(RNS) The rite of baptism got big press as Archbishop of Canterbury Justin Welby christened Prince George, a future king of England onWednesday (Oct. 23).
Welby made it a teachable moment for a country where only one in six are baptized. In a YouTube video, he explains that by bringing their son forward for baptism, Prince William and Duchess Catherine are “bringing God into the middle of it all.”
Last month, Pope Francis gave the sacrament a boost when he called a pregnant, unmarried woman to encourage her faith and offered to baptize her baby. While his main message was anti-abortion, his call also reminded Catholics that children of unmarried parents are welcome in the church.
Yet, it seems unlikely that even these leading voices in Christendom will reverse the nose-diving rates of baptism in the United States, where fewer people seem to think it’s essential to have “God in the middle.”
Experts point to:
A rise in secularism
Set aside that one in five Americans today say they have no religious identity. Even among those who do claim a denominational label, “there is a de-emphasis on practicing faith,” said the Rev. Frank Page, president of the Southern Baptist Convention’s Executive Committee.
“People want God but they’re not happy with churches,” he said, so rites such as baptism are victims of an “anti-denominational, anti-institutional, even anti-church era.”
The SBC, which considers baptism a key marker of Christian faith and also denominational vitality, tallied 314,959 baptisms in 2012 — a low not seen since 1948.
“It’s a sad situation,” said Thom Rainer, president of LifeWay Christian Resources. “In 1948 we had 6 million members of the SBC but today we have (nearly) 16 million members.”
Yet, Rainer called himself an “obnoxious optimist.” Although his research on the nation’s 80 million “millennials” (born between 1980 and 2000) shows that only 15 percent call themselves Christian, Rainer said those youth are “on fire” for faith.
“So it all might turn around,” he said. “I’m standing on prayerful hope.”
More interfaith marriages
One in four U.S. households were multifaith in 2006, up from 15 percent in 1988, says Naomi Schaefer Riley in her book, ”‘Til Faith Do Us Part.” Such couples often compromise by ditching specific faith rituals such as baptism to avoid contention.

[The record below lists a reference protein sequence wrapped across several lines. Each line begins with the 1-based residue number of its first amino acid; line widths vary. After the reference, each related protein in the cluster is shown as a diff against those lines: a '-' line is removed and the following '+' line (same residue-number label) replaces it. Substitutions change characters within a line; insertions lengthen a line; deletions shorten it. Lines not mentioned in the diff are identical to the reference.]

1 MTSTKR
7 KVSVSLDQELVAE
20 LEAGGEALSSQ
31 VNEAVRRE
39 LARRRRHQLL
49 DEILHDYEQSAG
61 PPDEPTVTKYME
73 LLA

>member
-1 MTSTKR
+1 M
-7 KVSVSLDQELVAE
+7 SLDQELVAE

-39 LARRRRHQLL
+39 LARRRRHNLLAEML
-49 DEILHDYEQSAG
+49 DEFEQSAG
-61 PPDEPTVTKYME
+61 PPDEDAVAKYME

Even so, divorce is three times more prevalent in interfaith families with children than in same-faith households, often leaving the children of those broken marriages confused or indifferent about God, sacraments or the path to salvation.
Fewer marriages officiated by clergy
When a couple opts not to get married in a church, it’s an early sign that a couple may view the blessings of faith as optional for their family, said Mark Gray, senior research associate at Georgetown University’s Center for Applied Research in the Apostolate.
Gray tied the sliding baptism rate to the decline in marriages officiated by a priest. The Catholic Church regards marriage as a sacrament to be celebrated in the sacred space of a church.
There’s a disconnect at the get-go “if you are getting married at a country club or the beach,” said Gray. “If you haven’t been married in a church, you may be less likely to present your child for baptism.”
In 1970, there were 426,000 marriages in U.S. Catholic churches — a full 20 percent of all U.S. marriages that year. By contrast, in 2011, there were 164,000 such weddings — only 8 percent of all marriages. But in both years, Catholics were 23 percent of the national population.
Catholic baptism rates fell at a parallel pace — from just more than 1 million baptisms in 1970 down to 793,103 baptisms in 2011.
Gray said the rising number of out-of-wedlock births may contribute to the decline in baptisms. “Single parents may be less apt to bring a child for baptism because of a misapprehension that they won’t be welcome.” But as the pope’s call to the Italian woman shows, “The church is not going to turn you away,” Gray said.
The Rev. James Martin, a Jesuit priest, author and editor at large at “America” magazine, worried that many parents don’t understand the theology of baptism, “the most familiar but misunderstood sacrament.”
“It’s become a rite of passage for the family rather than what it really means — an incorporation into the Christian community. So some parents don’t realize why it takes place during a Mass or why godparents should be Catholics. They are surprised that preparation is involved.”
Still, said Martin, “It’s my favorite sacrament, much more than weddings. Everyone is happy at a baptism. No one is worried about the flowers or the reception or what the baby is wearing. It’s a great teachable moment about the church, God and love.”
KRE/AMB END GROSSMAN
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